The counter-argument here is that Ellie is not an adult and therefore it is reasonable for Joel to take the paternalistic stance that he does. However, culturally speaking, boys are far less likely to be treated paternalistically than girls (which could explain why this paternalism persists into adulthood). Furthermore, I do not think you could gender-swap Ellie and not have the social and cultural dynamics change. To believe so would be to ignore the larger context in which TLOU exists. (If you are interested in this topic, check out this Chrome plugin [Link]that genderswaps web content. You may be surprised to see how switching genders actually reveals inequalities rather than demonstrates equality).

      Personally, I see TLOU as an (unintentional) send up of the male protagonist. After all, Joel struggles to and ultimately succeeds in constraining Ellie’s agency, a fact reinforced by the structure of the game as Ellie’s playable section only comes about when Joel can no longer be in control. What players learn in that brief moment, however, is that Ellie is just fine in the lead. In fact, you could say that Joel’s paternalism actually held her back (and in a way, held us back as players) from that realization, in the same way that other games which have reinforced gender stereotypes have held back games from exploring other aspects of our culture.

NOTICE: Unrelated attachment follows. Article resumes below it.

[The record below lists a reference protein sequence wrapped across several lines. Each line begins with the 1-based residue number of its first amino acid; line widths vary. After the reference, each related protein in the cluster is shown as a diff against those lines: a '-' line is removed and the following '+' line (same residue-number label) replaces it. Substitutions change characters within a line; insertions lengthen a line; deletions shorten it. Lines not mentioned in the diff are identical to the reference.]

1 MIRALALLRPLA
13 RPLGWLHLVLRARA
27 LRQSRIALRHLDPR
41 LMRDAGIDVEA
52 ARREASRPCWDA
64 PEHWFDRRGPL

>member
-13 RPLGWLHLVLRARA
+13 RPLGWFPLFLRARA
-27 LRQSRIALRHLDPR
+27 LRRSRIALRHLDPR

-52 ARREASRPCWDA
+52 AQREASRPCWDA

• Sinbe

        You quote a sentence in Wikipedia that is taken out of context and unsupported with concrete evidence. First, the quote is from the Wiki page on Sexism. If you assume Joel is sexist in the first place then yes, paternalism is component of his sexism. But Joel is not, as shown by Tess as a counter-example. So that quote doesn’t apply in this situation. Secondly, I use the term paternal instinct in the purest sense: the father’s instinct to protect and shelter his kid, male or female. Hypothetical gender swapping Ellie is totally valid in this specific context. Look at Henry and Sam, that pair is a mirror to Joel and Ellie in the way that Henry constantly shelter Sam and take away his agency. Yes, Joel does take away Ellie’s agency, but not because of sexism.